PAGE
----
Tag Archives: schizophrenia

Movie review: Kings Row – assassins in white coats

Howard Fischer Uppsala, Sweden     “Above all, I must not play God.” — Revised Hippocratic Oath2   Artificial limb factory in Rome: six women working at benches, one using a sewing machine, and one stitching the back of a full-length leg, used in reference to Drake’s fate in the film. Photo by Studio Leonardi, […]

The mystique of psychiatry: a closer look

Lawrence Climo Lincoln, Massachusetts, United States   Photo by Larry Ayalo on Unsplash As a retired psychiatrist, I have been thinking about the mystique that surrounds our profession. Psychiatrists seem to trigger three provocative associations that set them apart from other physicians. The first, sometimes interpreted as a wish, is that psychiatrists read minds and therefore […]

Serendipity in science and medicine

JMS Pearce Hull, England, United Kingdom   Photo by Tyler Merbler. Via Flickr. CC BY 2.0. The most exciting phrase to hear in science, the one that heralds new discoveries, is not “Eureka!”, but “That’s funny…” – Isaac Asimov   Horace Walpole (son of the first British Prime Minister, Sir Robert Walpole) coined the word […]

“On Being Sane in Insane Places”1: psychiatric hospitalization as seen by Gabriel García Márquez and Dr. David Rosenhan

Howard Fischer Uppsala, Sweden   Crowded bedroom at Brooklyn State Hospital. World Telegram & Sun photo by Dick De Marsico. 1961. Library of Congress. No known copyright restriction. Literature and science may complement each other. Sometimes they actually describe the same phenomenon. Gabriel García Márquez (1927-2014) was a Colombian novelist, journalist, and short story writer. He […]

Psychiatric care at the historical Athens Mental Health Facility

Cherron Payne Farmington, Connecticut, United States   Athens Asylum for the Insane, Athens State Hospital Administration Building, Circa late 19th Century to early 20th Century. Ohio University Archives. When I was an undergraduate student at Ohio University in Athens, my friends and I would often hike to an intriguing place called the Ridges, overlooking the picturesque […]

A note on handedness

JMS Pearce Hull, England, United Kingdom   Handedness (chirality) refers to the preferential use of one hand over the other. It is a matter of degree; it is seldom absolute. Population left and right preference existed in the Neanderthals (lived from 400,000 to about 40,000 years ago) onwards. Only homo sapiens amongst the great apes […]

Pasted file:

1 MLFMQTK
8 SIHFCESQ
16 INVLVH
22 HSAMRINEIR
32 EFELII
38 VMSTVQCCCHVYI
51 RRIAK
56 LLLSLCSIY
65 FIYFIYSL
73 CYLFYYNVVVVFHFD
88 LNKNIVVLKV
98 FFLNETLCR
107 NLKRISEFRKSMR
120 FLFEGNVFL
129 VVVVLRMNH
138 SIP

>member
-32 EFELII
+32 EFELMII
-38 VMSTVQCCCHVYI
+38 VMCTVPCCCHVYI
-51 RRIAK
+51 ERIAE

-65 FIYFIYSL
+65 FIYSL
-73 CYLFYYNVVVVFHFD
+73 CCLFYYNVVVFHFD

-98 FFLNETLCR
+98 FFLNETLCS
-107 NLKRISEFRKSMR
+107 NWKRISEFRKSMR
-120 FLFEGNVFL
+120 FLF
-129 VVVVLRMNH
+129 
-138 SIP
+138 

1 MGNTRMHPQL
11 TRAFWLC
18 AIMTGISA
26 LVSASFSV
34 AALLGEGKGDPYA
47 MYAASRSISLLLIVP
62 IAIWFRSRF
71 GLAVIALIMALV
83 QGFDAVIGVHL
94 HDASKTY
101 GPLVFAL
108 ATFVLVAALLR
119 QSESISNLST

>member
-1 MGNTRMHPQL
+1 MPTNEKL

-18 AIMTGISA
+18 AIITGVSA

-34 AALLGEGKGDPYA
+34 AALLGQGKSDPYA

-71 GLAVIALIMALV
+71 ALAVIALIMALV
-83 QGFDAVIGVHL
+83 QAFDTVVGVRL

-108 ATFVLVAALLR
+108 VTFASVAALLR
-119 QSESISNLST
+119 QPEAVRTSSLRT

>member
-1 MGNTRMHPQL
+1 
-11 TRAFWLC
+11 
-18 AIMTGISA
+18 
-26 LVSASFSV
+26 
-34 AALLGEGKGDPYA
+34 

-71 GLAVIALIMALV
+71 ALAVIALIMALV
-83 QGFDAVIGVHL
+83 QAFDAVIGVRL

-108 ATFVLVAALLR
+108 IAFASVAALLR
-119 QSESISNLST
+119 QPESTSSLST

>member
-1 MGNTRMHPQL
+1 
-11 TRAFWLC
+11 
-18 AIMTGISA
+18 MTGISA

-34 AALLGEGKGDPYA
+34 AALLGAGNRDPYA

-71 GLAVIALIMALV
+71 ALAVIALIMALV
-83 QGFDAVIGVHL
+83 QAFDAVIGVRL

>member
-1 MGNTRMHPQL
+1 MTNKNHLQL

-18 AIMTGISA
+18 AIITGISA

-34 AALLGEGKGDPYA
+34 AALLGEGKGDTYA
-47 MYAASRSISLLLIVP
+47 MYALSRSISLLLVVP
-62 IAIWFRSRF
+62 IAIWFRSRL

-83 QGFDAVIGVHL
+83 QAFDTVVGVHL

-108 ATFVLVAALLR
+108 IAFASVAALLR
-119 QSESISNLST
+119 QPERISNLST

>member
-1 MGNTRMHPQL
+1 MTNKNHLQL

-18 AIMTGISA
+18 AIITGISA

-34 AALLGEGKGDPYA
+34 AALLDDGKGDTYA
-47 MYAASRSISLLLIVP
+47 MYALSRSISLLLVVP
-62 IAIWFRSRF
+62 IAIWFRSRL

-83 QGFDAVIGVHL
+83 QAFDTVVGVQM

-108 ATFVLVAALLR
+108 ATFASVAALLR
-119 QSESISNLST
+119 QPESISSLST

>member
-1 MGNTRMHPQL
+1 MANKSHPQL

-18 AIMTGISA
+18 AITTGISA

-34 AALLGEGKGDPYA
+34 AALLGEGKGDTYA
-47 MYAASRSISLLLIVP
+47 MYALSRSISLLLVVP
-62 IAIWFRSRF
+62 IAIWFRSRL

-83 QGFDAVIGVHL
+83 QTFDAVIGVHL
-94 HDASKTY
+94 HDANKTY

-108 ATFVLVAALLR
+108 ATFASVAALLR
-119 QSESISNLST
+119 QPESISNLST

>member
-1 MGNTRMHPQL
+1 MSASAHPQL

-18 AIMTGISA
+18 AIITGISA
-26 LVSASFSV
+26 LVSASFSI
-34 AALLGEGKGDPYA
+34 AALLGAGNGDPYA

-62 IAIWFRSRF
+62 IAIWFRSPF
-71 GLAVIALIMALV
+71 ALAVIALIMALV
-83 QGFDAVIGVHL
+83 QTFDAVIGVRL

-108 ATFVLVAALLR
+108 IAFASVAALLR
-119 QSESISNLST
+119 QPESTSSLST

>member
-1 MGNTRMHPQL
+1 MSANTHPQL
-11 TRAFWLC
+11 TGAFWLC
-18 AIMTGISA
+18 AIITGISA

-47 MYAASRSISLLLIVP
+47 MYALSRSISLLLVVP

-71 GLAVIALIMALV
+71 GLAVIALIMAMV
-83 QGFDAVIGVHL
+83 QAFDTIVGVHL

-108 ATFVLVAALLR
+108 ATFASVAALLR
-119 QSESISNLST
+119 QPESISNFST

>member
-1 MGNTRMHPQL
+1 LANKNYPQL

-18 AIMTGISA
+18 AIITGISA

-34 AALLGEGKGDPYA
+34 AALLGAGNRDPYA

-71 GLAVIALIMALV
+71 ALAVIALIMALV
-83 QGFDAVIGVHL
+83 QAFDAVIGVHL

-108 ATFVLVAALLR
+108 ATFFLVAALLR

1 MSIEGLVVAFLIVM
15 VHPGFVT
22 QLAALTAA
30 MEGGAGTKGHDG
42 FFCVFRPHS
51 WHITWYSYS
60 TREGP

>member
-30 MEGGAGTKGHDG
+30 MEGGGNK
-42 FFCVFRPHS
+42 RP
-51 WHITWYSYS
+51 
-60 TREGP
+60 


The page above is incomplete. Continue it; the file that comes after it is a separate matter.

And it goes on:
Arthur Bispo do Rosário: creation in psychosis

Rebecca Grossman-Kahn Minneapolis, Minnesota, United States   Untitled, Arthur Bispo do Rosario. Personal photo August 12, 2018. Museu de Arte Moderna de Buenos Aires, Buenos Aires, Argentina. Exhibit: A Tale of Two Worlds, July 12, 2018- October 14, 2018 In a sprawling, cavernous art museum in Buenos Aires, I turned a corner and my eye caught on what […]

The Joker and his Frankenstein

Snaiha Iyer Narayan India   The Joker & His Frankenstein, 14th September 2021. By Snaiha Iyer Narayan. In recent decades, cinematic portrayals of medical conditions have garnered variant review. The Joker has been an iconic film in popular culture in part because of its portrayal of mental illness and depiction of societal stereotypes. An often disregarded […]

Medicine and cinema—a cultural symbiosis

Arpan K. Banerjee Solihull, United Kingdom   Fig 1 Poster for Chaplin film City Lights. Published 1931. Unknown artist. Via Wikimedia. Public Domain. For doctors and lovers of cinema, 1895 was an important year. On 8 November 8, 1895 Wilhelm Röntgen, a fifty-year-old professor of physics, discovered X-rays in his laboratory in Wurzburg, Germany. On […]

Queen Juana: the mad or the betrayed?

Juliana Menegakis London, United Kingdom   Juana I de Castilla, ca. 1500 Master of Affligem. Museo Nacional de Escultura. Via Wikimedia. Juana of Castile is known by her epithet “the Mad.” But was she truly insane? Infanta Juana of Castile and Aragon was born in 1479 to Isabella I of Castile and Ferdinand II of […]